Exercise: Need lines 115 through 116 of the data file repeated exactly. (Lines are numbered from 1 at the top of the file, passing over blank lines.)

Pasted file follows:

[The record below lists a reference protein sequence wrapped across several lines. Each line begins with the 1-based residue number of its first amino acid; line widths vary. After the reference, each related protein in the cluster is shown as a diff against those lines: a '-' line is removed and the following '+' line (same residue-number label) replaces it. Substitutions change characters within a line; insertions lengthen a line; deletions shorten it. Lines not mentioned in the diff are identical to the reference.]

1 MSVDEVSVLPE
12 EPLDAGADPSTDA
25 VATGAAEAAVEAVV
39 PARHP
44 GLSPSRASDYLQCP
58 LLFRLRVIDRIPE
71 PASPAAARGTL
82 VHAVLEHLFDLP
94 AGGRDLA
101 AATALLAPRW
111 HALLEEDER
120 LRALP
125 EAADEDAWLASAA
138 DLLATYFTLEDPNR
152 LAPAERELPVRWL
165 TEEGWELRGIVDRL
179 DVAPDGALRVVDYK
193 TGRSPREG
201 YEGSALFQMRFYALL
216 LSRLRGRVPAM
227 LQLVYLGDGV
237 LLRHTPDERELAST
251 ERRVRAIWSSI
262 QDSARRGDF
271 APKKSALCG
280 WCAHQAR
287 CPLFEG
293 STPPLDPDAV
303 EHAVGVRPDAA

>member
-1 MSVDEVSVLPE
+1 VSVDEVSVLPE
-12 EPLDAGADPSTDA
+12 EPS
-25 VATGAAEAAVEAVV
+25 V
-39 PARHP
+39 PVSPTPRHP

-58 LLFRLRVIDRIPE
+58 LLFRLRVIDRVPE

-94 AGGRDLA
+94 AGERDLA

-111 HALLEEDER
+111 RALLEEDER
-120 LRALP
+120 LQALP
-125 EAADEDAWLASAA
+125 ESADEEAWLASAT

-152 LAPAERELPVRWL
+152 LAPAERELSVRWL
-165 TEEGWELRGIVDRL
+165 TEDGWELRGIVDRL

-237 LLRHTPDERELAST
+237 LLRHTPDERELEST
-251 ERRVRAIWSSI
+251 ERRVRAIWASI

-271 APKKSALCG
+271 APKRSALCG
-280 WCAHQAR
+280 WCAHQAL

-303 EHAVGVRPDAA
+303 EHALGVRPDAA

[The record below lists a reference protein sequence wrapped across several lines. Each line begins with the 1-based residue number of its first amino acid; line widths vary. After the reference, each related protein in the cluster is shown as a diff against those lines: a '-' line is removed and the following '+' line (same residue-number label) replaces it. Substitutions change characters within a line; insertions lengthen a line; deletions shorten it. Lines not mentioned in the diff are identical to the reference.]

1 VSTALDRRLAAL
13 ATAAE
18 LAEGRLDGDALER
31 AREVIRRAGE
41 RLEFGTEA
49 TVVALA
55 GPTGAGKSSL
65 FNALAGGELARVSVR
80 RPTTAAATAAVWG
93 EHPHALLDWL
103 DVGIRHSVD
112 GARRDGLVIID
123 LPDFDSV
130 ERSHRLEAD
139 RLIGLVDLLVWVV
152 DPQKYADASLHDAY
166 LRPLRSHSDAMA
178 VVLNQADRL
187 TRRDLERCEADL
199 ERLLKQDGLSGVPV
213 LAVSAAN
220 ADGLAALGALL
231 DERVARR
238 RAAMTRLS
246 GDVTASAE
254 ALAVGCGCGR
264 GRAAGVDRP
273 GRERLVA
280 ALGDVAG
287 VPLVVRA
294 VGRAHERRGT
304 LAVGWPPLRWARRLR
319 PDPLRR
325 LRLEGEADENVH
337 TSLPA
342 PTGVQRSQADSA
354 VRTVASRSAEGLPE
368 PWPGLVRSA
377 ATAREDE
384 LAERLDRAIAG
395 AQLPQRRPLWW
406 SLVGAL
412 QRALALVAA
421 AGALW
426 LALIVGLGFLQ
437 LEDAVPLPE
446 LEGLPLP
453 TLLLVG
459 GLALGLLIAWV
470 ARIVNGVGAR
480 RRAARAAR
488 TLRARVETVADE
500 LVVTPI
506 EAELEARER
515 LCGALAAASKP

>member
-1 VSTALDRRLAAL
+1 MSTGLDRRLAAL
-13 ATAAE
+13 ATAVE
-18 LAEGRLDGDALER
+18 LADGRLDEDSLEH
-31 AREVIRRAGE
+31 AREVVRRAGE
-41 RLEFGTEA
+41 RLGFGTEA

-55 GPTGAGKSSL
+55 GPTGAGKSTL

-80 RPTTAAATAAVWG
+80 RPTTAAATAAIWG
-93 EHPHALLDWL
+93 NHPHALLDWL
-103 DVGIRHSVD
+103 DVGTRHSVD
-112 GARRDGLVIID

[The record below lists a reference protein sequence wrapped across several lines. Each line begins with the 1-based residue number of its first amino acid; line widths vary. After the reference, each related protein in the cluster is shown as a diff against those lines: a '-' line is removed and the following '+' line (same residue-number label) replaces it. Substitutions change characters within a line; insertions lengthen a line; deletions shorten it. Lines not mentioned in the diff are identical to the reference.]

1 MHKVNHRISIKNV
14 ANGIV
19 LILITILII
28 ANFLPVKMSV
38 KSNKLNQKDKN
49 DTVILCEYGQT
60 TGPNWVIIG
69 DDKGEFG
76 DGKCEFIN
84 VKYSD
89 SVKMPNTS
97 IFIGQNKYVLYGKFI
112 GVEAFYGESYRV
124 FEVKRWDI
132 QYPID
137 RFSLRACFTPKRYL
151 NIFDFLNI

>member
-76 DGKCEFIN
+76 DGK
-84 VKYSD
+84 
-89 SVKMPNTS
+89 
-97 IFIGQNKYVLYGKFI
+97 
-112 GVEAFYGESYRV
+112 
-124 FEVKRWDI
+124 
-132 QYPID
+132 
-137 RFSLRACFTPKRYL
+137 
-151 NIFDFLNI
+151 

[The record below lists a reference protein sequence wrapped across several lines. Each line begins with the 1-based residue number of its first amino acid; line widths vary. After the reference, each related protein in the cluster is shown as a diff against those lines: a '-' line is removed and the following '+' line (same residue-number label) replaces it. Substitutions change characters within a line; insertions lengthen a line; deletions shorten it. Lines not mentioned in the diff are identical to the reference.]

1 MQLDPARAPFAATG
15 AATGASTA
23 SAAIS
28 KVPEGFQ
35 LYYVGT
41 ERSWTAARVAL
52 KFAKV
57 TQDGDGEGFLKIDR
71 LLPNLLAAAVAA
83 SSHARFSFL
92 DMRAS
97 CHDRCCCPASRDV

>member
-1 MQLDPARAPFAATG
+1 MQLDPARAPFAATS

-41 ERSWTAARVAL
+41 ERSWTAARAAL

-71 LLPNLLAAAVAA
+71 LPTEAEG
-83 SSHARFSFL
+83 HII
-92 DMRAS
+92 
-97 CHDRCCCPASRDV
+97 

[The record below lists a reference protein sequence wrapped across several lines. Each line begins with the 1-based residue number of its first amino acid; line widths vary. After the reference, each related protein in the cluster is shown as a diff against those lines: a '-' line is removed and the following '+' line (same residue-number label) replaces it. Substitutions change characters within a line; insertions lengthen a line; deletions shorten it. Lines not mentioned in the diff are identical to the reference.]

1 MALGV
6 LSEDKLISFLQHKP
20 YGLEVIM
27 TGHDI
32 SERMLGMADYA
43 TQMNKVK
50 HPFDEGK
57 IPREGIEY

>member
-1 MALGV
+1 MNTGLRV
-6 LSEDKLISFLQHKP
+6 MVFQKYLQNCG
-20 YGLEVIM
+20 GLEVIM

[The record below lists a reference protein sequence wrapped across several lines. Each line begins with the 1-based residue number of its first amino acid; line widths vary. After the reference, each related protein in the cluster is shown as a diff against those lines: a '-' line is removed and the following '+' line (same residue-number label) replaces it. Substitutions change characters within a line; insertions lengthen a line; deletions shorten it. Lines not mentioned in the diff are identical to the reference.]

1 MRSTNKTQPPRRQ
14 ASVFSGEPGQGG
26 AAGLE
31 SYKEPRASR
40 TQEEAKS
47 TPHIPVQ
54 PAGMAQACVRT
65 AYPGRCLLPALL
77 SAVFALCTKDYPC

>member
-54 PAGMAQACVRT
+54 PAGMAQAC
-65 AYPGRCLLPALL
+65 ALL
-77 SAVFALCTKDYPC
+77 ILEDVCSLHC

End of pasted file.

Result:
480 RRAARAAR
488 TLRARVETVADE